The Tribe: ADZPCTKOP 2009
Somewhere in the California Desert, April 23-26, 2009
April 23, 2009
I was whistling a mongrel tune as I strolled out of the campground under the warmth of a California desert sun. I last saw the sun in Argentina in January and it felt surprisingly good even through the supernanoparticle sunblock that I had thickly smeared over my Washington-pale skin. I grabbed a sprig of sage and crushed it between my fingers before jamming my snout into the fragrant plant whose smell always makes me smile. I had a pack on my pack, trail under foot, and twenty two-ish miles of the Pacific Crest Trail to hike.
I was back, once again, for the Annual Day Zero Pacific Crest Trail Kick Off Party. I had flown down to San Diego yesterday and linked up with Mags, whom I had just hiked with in Utah a few weeks back. Our intention was a 30 mile overnight hike to the Pioneer Mail trailhead on the PCT from Lake Morena, but family obligations kept Mags close to a phone and thus I was off on my own.
Six years ago, almost to the day, I hiked through here with my sister, Anna, on the second day of my PCT thruhike. Those hundred and five days were ones that I'll treasure for ever and I can still remember every single campsite of the trip. I've learned that the experiences we meet never come around again. No matter how much I might want it, I can never repeat the experience of my PCT hike in 2003.
The trail is physically much the same as it was six years ago. A few re-routes have taken place to go around burn areas or to avoid a washed out bridge. Trail angels have come and gone. New campgrounds exist. But this isn't what I mean at all. I can't repeat the experience I had in 2003 because I am a different person now. How we relate to our environment, how we react to people and places and scents and sounds and colors, how we react to everything, is largely determined by who we are and the impact that previous experiences have made on us.
I know the joy of waking in the morning before the sun has come up, shaking off the night's sleep, and setting out on a path, knowing that the day is mine to mold, knowing that I'll be immersed in beauty constantly, knowing that the few pounds of possessions on my back is, along with water from the earth, is all I need to survive. I know this joy, but it is different now than it was in 2003.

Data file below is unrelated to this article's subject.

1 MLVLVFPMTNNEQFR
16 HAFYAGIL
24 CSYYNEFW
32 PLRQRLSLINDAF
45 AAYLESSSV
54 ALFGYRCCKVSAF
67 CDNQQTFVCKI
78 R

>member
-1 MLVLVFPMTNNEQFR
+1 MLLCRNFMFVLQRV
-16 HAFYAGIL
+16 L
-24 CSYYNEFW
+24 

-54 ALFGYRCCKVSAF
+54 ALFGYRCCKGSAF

In 2003 it was new. I had new eyes then. Now I have old eyes. The Buddhists have a phrase for this: Beginner's Mind. Shunryu Suzuki, in a book of this name, said "In the beginner's mind there are many possibilities, in the expert's mind there are few." This is why learning and experiencing new things is so enticing, so tempting, so entertaining. You get to have beginner's mind without any effort whatsoever. But at some point the number of new things, or your desire to experience them, drops off and you have to work at it. Really work at it.
Note: Contrary to what the idiots at the Forest Service claimed later, the "tagging" in the below photo was not destructive graffiti. There was a pile of charcoal from an old fire at the base of the wall, which is a support pillar for a county highway, and hikers simply wrote their names on the wall with it. No one except PCT hikers will see it and it can easily be removed, unlike tagging from a spray can. The Forest Service was just upset that there pretty new white wall wasn't pure white any longer. It will wash off easy and if I lived in the area I'd come down and spend three minutes cleaning it off after hiker season.
I stopped in at Boulder Oaks, a Forest Service campground that is closed off until mid June so that Arroyo Toads can mate in peace, but with accessible water, and ran into two hikers named Chopper and Jared. Chopper got his trailname a few days previous when he had to be airlifted out of Hauser canyon due to severe dehydration. His brother, Jared, was with him and the two of them were continuing north to Canada. Chopper and Jared have a strong story behind their desire to hike the PCT and I hope that they will write about it.
We chatted for a while as I guzzled water. I was envious not just at the fact that they were going to continue heading north to Canada. Rather, I was mostly jealous that they were going to get to experience the PCT and long distance hiking with no preconditions or experiences. They were going to get it raw and new, rather than filtered through the mind of someone who was burdened by these things. I wished them well and scooted on up the trail, passing underneath I-8 and began the climb in the Laguna Mountains.